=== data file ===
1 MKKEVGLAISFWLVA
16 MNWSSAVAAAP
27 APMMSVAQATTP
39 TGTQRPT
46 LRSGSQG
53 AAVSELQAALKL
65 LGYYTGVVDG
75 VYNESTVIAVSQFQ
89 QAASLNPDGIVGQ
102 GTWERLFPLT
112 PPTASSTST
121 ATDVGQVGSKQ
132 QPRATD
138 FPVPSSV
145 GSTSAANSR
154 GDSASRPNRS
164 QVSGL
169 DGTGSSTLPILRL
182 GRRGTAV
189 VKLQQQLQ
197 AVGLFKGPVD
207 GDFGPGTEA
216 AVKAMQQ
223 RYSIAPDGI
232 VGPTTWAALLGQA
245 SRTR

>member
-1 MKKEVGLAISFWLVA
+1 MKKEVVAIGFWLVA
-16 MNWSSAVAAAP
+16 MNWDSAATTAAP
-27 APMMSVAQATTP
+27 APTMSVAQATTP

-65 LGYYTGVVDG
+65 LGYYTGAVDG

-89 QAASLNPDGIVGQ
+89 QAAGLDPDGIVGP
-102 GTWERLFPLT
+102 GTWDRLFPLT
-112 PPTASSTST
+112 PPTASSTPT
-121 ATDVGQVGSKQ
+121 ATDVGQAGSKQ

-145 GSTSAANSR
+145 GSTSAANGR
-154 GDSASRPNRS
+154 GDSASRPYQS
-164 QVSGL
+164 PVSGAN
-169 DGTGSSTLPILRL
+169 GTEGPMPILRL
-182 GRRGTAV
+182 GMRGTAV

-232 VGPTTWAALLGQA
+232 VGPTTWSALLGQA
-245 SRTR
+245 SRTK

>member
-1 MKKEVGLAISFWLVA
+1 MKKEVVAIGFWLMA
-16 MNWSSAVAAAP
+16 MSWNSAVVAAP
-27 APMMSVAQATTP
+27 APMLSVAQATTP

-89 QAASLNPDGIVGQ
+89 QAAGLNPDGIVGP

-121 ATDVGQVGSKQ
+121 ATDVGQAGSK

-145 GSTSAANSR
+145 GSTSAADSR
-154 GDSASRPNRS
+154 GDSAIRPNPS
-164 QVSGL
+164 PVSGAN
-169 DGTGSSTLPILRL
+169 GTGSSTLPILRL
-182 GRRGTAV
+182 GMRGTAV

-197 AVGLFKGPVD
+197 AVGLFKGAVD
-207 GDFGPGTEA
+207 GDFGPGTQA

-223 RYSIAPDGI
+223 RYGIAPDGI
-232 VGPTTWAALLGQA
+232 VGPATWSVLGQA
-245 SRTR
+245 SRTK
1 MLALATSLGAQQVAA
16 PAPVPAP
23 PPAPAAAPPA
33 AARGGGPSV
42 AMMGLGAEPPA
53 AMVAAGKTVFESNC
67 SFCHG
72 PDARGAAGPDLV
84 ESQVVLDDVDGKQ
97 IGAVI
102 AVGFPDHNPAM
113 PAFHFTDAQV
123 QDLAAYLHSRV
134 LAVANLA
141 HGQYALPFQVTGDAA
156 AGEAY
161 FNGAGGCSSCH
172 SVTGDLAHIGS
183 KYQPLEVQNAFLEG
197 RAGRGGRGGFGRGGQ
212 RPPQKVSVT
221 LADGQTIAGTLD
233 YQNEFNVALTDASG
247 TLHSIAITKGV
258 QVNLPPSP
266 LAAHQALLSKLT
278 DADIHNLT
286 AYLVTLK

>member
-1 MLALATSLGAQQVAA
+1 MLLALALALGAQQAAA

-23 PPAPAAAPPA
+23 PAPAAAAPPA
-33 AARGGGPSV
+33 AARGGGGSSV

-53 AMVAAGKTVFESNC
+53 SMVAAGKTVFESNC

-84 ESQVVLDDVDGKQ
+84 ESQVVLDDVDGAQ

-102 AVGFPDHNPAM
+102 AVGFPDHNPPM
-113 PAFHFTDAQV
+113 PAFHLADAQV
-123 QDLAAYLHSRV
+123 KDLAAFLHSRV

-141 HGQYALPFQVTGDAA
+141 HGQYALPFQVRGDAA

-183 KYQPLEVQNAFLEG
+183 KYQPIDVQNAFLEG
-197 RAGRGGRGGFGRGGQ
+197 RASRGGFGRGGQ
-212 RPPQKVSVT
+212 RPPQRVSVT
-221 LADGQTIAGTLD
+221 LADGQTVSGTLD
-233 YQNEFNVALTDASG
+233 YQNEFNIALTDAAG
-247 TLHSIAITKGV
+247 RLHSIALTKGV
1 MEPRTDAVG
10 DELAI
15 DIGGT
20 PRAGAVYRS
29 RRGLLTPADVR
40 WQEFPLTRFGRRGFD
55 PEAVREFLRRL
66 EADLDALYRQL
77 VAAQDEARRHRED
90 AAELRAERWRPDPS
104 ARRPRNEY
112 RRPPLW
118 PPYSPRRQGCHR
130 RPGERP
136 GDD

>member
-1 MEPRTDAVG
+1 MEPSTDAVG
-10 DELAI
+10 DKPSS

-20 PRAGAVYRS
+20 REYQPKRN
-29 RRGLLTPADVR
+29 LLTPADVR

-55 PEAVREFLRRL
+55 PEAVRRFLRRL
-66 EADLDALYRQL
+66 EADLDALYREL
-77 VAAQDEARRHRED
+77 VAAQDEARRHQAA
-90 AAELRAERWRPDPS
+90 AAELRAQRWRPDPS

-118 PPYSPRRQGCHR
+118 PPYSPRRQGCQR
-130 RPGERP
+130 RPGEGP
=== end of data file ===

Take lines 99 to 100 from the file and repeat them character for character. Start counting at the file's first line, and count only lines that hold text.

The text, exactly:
102 AVGFPDHNPAM
113 PAFHFTDAQV